### Re: Class Instance with ExistentialQuantification

Richard Eisenberg <eir <at> cis.upenn.edu>

2014-01-08 19:40:01 GMT

I think allowing polytype instances would lead to incoherence. This is, of course, OK with Coercible
(where incoherence is rife and completely appropriate). But, consider
> instance Foo (forall a. [a]) where ...
> instance Foo [Int] where ...
>
> bar :: Foo b => b -> ...
>
> quux = bar []
Which instance should be used in the call to `bar`? Perhaps those two instances would just be considered overlapping.
Another related issue is that making polytype instances useful seems to require impredicativity. Recall
that impredicativity means allowing type variables to take on polytype values. (Normally, type
variables are always instantiated to monotypes.) Type inference in the presence of impredicativity is
wonky at best.
A colleague (Hamidhasan Ahmed) is working on allowing explicit type applications, which would greatly
help with impredicative inference. When that's working, I think polytype instances may make more sense.
Though, in the end, I agree that this takes some Careful Thought.
Richard
On Jan 7, 2014, at 10:16 AM, Joachim Breitner <mail <at> joachim-breitner.de> wrote:
> Hi,
>
> is it not allowed simply because none has needed it yet, or is there a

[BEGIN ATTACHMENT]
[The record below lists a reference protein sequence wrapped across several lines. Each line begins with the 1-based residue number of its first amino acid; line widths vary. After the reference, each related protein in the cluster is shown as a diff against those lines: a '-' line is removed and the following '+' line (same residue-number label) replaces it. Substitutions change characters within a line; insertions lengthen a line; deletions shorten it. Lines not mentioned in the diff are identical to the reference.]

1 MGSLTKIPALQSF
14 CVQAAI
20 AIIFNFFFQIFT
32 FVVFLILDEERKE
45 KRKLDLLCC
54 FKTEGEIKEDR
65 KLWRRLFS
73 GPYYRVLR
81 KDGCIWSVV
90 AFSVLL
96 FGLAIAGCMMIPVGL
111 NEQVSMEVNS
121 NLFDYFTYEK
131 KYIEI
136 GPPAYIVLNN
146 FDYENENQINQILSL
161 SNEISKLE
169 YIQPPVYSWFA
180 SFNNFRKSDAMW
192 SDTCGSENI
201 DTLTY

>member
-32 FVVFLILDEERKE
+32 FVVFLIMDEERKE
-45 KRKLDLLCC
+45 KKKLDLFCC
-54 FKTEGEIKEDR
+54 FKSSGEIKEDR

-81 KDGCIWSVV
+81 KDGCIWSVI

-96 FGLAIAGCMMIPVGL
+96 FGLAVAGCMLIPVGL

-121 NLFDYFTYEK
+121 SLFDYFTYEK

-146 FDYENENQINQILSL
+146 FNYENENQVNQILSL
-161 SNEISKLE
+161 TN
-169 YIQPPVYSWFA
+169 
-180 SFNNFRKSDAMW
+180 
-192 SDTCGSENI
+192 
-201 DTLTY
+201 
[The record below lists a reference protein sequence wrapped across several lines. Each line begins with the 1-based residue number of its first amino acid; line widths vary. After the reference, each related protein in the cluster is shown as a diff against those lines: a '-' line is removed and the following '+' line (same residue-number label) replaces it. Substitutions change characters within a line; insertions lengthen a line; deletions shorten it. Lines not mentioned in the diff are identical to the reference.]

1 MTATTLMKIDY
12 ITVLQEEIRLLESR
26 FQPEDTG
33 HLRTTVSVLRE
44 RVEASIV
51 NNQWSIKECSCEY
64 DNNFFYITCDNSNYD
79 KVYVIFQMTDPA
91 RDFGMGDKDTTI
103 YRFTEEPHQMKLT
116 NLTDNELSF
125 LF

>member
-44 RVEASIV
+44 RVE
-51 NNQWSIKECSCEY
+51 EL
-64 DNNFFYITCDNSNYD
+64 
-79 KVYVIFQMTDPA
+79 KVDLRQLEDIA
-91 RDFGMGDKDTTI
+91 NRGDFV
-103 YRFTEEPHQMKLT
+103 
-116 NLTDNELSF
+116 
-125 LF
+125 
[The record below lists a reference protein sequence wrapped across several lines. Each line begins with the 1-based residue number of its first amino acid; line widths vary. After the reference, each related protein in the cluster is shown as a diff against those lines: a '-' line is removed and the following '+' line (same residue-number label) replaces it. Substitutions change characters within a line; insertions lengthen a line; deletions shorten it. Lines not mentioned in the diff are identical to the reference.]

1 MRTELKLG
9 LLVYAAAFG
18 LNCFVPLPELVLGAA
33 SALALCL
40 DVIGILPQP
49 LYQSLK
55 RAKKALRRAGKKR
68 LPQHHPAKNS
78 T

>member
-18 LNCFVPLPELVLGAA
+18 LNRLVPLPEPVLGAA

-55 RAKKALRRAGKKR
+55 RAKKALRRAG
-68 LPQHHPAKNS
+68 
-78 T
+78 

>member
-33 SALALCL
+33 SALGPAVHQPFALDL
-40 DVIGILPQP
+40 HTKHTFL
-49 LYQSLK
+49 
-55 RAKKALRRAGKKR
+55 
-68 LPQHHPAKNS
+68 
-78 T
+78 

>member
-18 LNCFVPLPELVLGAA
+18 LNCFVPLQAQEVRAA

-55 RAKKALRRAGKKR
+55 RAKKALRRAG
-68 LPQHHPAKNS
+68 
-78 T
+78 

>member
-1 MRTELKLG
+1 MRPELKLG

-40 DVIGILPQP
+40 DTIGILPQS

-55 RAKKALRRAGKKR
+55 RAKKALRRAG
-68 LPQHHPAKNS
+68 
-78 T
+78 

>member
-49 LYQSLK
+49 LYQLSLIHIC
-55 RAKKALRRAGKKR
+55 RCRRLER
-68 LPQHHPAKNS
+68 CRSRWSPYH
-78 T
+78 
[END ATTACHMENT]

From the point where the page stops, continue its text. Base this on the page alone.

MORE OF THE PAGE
> deeper theoretical problem with it?
>
> I’m asking because the implementation of Coercible behaves as if there
> is an instance
> instance forall a. (Coercible (t1 a) (t2 a)) => Coercible (forall a. t1 a) (forall a. t2 a)
> and if were theoretically dubious, I’d like to know about it
>
> Greetings,
> Joachim
>
> Am Dienstag, den 07.01.2014, 10:11 -0500 schrieb Andrew Gibiansky:
>> Ah, I see. I wasn't aware that constraints had to be over monotypes. I
>> figured that since you could write a function
>>
>>
>> f :: (forall a. a -> a) -> Bool
>>
>>
>> Then you could also do similar things with a class.
>>
>>
>> (The reason I was doing this was that I wanted a typeclass to match
>> something like "return 'a'" without using IncoherentInstances or other
>> sketchiness, and found that trying to have a typeclass with an
>> instance for 'forall m. Monad m => m Char` gave me this error.)
>>
>>
>> Thanks!
>> Andrew
>>
>>
>> On Tue, Jan 7, 2014 at 5:18 AM, Roman Cheplyaka <roma <at> ro-che.info>
>> wrote:
>> * Andrew Gibiansky <andrew.gibiansky <at> gmail.com> [2014-01-06
>> 22:17:21-0500]
>>> Why is the following not allowed?
>>>
>>> {-# LANGUAGE ExistentialQuantification, ExplicitForAll,
>> RankNTypes,
>>> FlexibleInstances #-}
>>>
>>> class Class a where
>>> test :: a -> Bool
>>>
>>> instance Class (forall m. m -> m) where
>>> test _ = True
>>>
>>> main = do
>>> putStrLn $ test id
>>>
>>> Is there a reason that this is forbidden? Just curious.
>>
>>
>> I believe the rule is that all constraints (including class
>> constraints)
>> range over monotypes.
>>
>> What are you trying to achieve?
>>
>> You can do this, for example:
>>
>> newtype Poly = Poly (forall a . a -> a)
>> instance Class Poly where test = const True
>>
>> main = print $ test $ Poly id
>>
>> BTW, this has nothing to do with ExistentialQuantification.
>>
>> Roman
>>
>>
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> --
> Joachim “nomeata” Breitner
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